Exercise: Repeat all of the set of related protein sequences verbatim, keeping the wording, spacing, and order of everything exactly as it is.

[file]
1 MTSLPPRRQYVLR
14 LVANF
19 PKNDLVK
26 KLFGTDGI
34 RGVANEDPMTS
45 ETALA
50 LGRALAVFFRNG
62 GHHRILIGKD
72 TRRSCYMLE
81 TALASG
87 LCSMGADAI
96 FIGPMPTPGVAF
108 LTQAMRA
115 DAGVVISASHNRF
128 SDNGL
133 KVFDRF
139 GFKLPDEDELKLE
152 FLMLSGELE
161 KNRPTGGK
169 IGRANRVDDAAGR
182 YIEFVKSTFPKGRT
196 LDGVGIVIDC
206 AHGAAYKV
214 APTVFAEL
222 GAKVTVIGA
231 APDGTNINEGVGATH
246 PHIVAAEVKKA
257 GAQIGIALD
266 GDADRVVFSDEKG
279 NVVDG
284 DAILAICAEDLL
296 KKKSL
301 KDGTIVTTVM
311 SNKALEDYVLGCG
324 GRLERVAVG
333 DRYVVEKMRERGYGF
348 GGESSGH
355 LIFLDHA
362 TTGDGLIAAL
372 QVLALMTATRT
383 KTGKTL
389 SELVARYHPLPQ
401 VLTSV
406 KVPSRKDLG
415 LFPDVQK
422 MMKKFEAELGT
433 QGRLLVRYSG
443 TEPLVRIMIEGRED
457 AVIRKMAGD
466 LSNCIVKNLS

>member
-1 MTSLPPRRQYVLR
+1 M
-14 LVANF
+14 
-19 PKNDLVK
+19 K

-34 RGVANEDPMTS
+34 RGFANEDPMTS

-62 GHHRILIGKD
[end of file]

1 MTSLPPRRQYVLR
14 LVANF
19 PKNDLVK
26 KLFGTDGI
34 RGVANEDPMTS
45 ETALA
50 LGRALAVFFRNG
62 GHHRILIGKD
72 TRRSCYMLE
81 TALASG
87 LCSMGADAI
96 FIGPMPTPGVAF
108 LTQAMRA
115 DAGVVISASHNRF
128 SDNGL
133 KVFDRF
139 GFKLPDEDELKLE
152 FLMLSGELE
161 KNRPTGGK
169 IGRANRVDDAAGR
182 YIEFVKSTFPKGRT
196 LDGVGIVIDC
206 AHGAAYKV
214 APTVFAEL
222 GAKVTVIGA
231 APDGTNINEGVGATH
246 PHIVAAEVKKA
257 GAQIGIALD
266 GDADRVVFSDEKG
279 NVVDG
284 DAILAICAEDLL
296 KKKSL
301 KDGTIVTTVM
311 SNKALEDYVLGCG
324 GRLERVAVG
333 DRYVVEKMRERGYGF
348 GGESSGH
355 LIFLDHA
362 TTGDGLIAAL
372 QVLALMTATRT
383 KTGKTL
389 SELVARYHPLPQ
401 VLTSV
406 KVPSRKDLG
415 LFPDVQK
422 MMKKFEAELGT
433 QGRLLVRYSG
443 TEPLVRIMIEGRED
457 AVIRKMAGD
466 LSNCIVKNLS

>member
-1 MTSLPPRRQYVLR
+1 M
-14 LVANF
+14 
-19 PKNDLVK
+19 K

-34 RGVANEDPMTS
+34 RGFANEDPMTS

-62 GHHRILIGKD